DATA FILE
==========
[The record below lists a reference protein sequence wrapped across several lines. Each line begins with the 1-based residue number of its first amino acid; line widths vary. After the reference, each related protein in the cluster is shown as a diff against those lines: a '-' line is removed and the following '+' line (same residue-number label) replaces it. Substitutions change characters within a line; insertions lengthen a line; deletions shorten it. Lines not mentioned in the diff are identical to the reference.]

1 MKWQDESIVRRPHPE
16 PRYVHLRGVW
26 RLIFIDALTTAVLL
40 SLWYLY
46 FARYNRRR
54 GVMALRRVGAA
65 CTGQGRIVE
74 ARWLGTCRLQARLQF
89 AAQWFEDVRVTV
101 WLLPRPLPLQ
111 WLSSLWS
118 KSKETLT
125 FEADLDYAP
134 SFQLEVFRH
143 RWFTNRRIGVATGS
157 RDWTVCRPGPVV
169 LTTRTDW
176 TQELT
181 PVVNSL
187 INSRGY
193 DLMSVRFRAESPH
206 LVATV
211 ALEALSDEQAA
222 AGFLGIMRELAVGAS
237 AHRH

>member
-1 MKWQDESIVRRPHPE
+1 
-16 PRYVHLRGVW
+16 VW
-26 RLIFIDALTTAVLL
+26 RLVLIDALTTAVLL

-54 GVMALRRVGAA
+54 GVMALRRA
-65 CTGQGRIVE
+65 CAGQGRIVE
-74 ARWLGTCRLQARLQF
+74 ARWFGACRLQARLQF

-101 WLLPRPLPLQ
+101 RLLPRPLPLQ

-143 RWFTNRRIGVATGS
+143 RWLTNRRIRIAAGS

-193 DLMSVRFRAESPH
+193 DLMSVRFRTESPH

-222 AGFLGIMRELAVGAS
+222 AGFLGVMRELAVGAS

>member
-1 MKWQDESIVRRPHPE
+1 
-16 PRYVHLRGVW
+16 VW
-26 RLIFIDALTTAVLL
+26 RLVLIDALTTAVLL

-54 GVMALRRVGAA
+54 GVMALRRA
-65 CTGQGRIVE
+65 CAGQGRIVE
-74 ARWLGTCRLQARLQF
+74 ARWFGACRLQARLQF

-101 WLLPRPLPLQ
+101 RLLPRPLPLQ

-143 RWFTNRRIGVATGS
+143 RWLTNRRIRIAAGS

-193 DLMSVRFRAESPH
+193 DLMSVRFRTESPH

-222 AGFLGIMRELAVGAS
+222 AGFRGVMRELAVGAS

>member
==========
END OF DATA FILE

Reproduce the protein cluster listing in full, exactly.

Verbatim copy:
[The record below lists a reference protein sequence wrapped across several lines. Each line begins with the 1-based residue number of its first amino acid; line widths vary. After the reference, each related protein in the cluster is shown as a diff against those lines: a '-' line is removed and the following '+' line (same residue-number label) replaces it. Substitutions change characters within a line; insertions lengthen a line; deletions shorten it. Lines not mentioned in the diff are identical to the reference.]

1 MKWQDESIVRRPHPE
16 PRYVHLRGVW
26 RLIFIDALTTAVLL
40 SLWYLY
46 FARYNRRR
54 GVMALRRVGAA
65 CTGQGRIVE
74 ARWLGTCRLQARLQF
89 AAQWFEDVRVTV
101 WLLPRPLPLQ
111 WLSSLWS
118 KSKETLT
125 FEADLDYAP
134 SFQLEVFRH
143 RWFTNRRIGVATGS
157 RDWTVCRPGPVV
169 LTTRTDW
176 TQELT
181 PVVNSL
187 INSRGY
193 DLMSVRFRAESPH
206 LVATV
211 ALEALSDEQAA
222 AGFLGIMRELAVGAS
237 AHRH

>member
-1 MKWQDESIVRRPHPE
+1 
-16 PRYVHLRGVW
+16 VW
-26 RLIFIDALTTAVLL
+26 RLVLIDALTTAVLL

-54 GVMALRRVGAA
+54 GVMALRRA
-65 CTGQGRIVE
+65 CAGQGRIVE
-74 ARWLGTCRLQARLQF
+74 ARWFGACRLQARLQF

-101 WLLPRPLPLQ
+101 RLLPRPLPLQ

-143 RWFTNRRIGVATGS
+143 RWLTNRRIRIAAGS

-193 DLMSVRFRAESPH
+193 DLMSVRFRTESPH

-222 AGFLGIMRELAVGAS
+222 AGFLGVMRELAVGAS

>member
-1 MKWQDESIVRRPHPE
+1 
-16 PRYVHLRGVW
+16 VW
-26 RLIFIDALTTAVLL
+26 RLVLIDALTTAVLL

-54 GVMALRRVGAA
+54 GVMALRRA
-65 CTGQGRIVE
+65 CAGQGRIVE
-74 ARWLGTCRLQARLQF
+74 ARWFGACRLQARLQF

-101 WLLPRPLPLQ
+101 RLLPRPLPLQ

-143 RWFTNRRIGVATGS
+143 RWLTNRRIRIAAGS

-193 DLMSVRFRAESPH
+193 DLMSVRFRTESPH

-222 AGFLGIMRELAVGAS
+222 AGFRGVMRELAVGAS

>member